Charles Collis ’37 remembered

by Josh Koenig | 5/8/14 6:46pm

Collis frequently returned to campus and met with students.
Source: Tracy Wang

Charles Collis ’37, a lifelong supporter of the College, died Tuesday at the age of 99. Remembered by family and friends as modest and down-to-earth despite his prolific accomplishments in business and philanthropy, Collis always credited Dartmouth with teaching him to think and setting him on a path to success.

In addition to the student life center that bears his name, Collis is remembered at the College for his support of academic scholarships and his dedication to making Dartmouth a welcoming environment for all students. His public gifts to the College also include a chaired history professorship and support for numerous student life funds.

“He did not seek the limelight,” his son Frohman Anderson Jr. ’84 said. “He was always looking to give other people credit. His success didn’t change him.”

Each time he returned to campus, friends recalled that Collis would meet with students, asking them about their aspirations and challenging them to succeed. Holly Sateia, the College’s former dean of student life, noted that Collis was passionate about letting each student know that he or she mattered to Dartmouth. When on campus, he would often host dinners with his wife, Ellen, for student employees at the Center and for students supported by the family’s academic scholarships.

“He would remind students, look how I started out,” Sateia said. “He always talked to them about giving back to the College. He would say, you can be successful, and when you are, I want you to give back to the College.”

Sateia, who worked closely with Collis as the Center’s director during renovations to the student life hub in the 1990s, fondly recalled how “Charlie” advocated for students and pushed for the creation of a campus center when the need for such a space was not as widely recognized as it is today. His initial $5 million gift for the Center, made in 1978, was at the time the largest-ever single donation to the College .

“He never forgot his roots,” Sateia said. “He came from a very modest background, and he wanted to create a space where all students, no matter their financial background, would feel welcome and have a place they could gather with friends.”

On his trips to Hanover, Collis would always walk through the center that bore his name, Sateia said, noting changes and sharing stories about how the building had been used during his time at the College.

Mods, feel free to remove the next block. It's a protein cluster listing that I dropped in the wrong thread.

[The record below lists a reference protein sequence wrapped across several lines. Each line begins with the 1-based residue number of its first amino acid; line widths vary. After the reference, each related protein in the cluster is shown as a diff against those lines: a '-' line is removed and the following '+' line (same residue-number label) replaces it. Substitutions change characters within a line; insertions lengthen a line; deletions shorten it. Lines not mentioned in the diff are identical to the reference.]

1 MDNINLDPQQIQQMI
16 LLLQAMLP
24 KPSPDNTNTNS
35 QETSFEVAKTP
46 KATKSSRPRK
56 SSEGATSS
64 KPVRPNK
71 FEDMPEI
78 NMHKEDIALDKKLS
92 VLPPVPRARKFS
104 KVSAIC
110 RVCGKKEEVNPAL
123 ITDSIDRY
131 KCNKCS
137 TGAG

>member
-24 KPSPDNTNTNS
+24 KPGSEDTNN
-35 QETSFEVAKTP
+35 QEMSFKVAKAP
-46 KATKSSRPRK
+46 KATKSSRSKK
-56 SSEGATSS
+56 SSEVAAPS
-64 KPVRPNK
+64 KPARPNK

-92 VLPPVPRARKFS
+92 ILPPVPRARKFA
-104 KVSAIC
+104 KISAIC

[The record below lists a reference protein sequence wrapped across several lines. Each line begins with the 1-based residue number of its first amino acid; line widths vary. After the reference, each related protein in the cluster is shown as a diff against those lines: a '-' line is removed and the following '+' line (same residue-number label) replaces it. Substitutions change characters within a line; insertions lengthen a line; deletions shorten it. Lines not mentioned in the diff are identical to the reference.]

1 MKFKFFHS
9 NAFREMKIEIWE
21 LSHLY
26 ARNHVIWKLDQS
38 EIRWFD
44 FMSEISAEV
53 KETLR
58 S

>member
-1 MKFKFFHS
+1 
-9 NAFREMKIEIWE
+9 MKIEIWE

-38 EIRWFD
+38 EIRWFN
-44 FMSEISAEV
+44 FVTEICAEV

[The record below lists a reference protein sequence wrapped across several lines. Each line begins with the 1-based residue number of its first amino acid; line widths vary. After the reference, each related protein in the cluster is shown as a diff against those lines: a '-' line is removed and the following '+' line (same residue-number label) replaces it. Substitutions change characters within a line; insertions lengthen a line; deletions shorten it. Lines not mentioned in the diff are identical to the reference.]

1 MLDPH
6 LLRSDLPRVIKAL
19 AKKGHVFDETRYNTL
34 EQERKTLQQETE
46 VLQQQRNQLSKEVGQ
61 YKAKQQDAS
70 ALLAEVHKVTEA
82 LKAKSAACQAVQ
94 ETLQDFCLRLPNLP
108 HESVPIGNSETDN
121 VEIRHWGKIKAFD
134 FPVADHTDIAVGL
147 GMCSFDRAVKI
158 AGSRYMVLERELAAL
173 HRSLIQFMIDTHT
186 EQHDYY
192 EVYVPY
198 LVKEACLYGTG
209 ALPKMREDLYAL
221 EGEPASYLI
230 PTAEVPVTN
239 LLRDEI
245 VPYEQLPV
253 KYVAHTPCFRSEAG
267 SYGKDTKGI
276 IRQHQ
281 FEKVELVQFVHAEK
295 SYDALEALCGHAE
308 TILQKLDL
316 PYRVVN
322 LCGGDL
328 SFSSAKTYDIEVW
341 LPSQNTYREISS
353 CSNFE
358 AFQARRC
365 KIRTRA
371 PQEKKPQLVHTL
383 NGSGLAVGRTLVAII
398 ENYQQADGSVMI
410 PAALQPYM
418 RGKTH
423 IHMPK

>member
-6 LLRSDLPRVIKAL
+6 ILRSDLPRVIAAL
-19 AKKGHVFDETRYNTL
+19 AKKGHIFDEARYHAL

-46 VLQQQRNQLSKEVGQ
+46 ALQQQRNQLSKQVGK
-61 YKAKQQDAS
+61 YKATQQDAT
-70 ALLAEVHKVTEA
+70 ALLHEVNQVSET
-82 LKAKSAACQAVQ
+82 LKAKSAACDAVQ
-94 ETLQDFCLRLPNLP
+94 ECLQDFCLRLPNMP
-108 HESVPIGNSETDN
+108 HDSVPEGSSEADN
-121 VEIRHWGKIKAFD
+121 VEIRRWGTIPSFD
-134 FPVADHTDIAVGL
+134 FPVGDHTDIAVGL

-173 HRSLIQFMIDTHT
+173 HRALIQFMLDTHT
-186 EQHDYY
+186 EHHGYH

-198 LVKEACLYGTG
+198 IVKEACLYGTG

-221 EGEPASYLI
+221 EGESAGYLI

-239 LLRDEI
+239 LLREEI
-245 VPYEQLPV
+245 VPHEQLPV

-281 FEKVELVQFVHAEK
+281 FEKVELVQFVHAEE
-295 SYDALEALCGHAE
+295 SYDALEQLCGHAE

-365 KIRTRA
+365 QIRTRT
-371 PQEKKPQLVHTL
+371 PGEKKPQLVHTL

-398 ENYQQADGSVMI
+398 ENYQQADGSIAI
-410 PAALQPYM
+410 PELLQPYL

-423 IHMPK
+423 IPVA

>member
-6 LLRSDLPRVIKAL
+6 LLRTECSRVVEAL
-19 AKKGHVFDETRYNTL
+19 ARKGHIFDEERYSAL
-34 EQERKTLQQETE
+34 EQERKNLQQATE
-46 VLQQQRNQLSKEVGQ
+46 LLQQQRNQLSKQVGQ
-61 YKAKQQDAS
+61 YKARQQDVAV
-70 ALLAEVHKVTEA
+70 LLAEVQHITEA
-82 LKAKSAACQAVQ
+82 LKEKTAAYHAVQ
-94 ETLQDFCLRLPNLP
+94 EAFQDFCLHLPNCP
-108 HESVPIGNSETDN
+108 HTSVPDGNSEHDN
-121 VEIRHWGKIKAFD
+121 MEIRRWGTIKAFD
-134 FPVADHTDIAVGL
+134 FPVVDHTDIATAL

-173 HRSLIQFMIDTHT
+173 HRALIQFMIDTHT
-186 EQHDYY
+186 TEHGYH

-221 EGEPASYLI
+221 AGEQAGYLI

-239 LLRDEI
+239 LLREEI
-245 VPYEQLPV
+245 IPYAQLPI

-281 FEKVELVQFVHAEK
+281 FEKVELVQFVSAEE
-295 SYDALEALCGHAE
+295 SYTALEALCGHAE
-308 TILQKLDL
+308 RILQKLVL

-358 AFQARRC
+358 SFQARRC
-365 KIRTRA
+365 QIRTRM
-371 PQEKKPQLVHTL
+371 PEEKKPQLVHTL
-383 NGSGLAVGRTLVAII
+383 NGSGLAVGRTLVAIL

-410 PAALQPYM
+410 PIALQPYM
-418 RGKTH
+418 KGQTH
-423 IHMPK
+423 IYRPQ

“He had a great ability to make people feel comfortable and to communicate his passion for Dartmouth,” current Collis Center director Eric Ramsey said. “Right when you met Charlie, you knew that his love for Dartmouth ran deep. He was always looking for ways to make it better.”

Born in 1915 in Taunton, Massachusetts, Collis often began his mornings with a long streetcar ride into Boston, where he attended school. He initially became interested in Dartmouth after learning that several summer camp counselors he looked up to were students at the College, Anderson said.

After graduating from Dartmouth with an economics degree, Collis founded a shoe company, then transitioned into the copper and brass giftware industry in 1942. In 1963, he founded Princess House Inc., a company that manufactured glass and giftware.

Collis was known as a pioneer in the direct selling industry. Joseph Mariano, president of the Direct Selling Association, recalled Collis as a “true legend” who “exemplified leadership not only in the association but in the industry.” The association awarded Collis a place in its Hall of Fame in 1981.

“He was almost a quiet person, but in contrast he was a real lion, a real warrior in business,” Anderson said. “He would do whatever it took — if he had to address a room of a thousands, he did that, and if he had to fix a boiler, he did that, too.”

Collis is remembered by his family for his wit, often displayed in the form of sharp observations referred to as “Charlie-isms.” He is survived by his wife, a supportive force behind many of his philanthropic endeavors, two children and their spouses, a daughter-in-law and seven grandchildren.

“Ellen and Charlie were quite a formidable partnership when it came to Dartmouth,” Sateia said.

In the past few years, Collis remained an active philanthropist, donating to help build a new pool for his local YMCA in Barrington, Rhode Island and continuing to visit the College. This week, green bunting has been raised above the Collis patio in his honor, and flowers have been placed throughout the Center.

His gifts will continue to support numerous students at Dartmouth, including all those who use the Collis Center.

“It’s a social space that doesn’t come with strings attached,” Sateia said. “That’s what Charlie wanted.”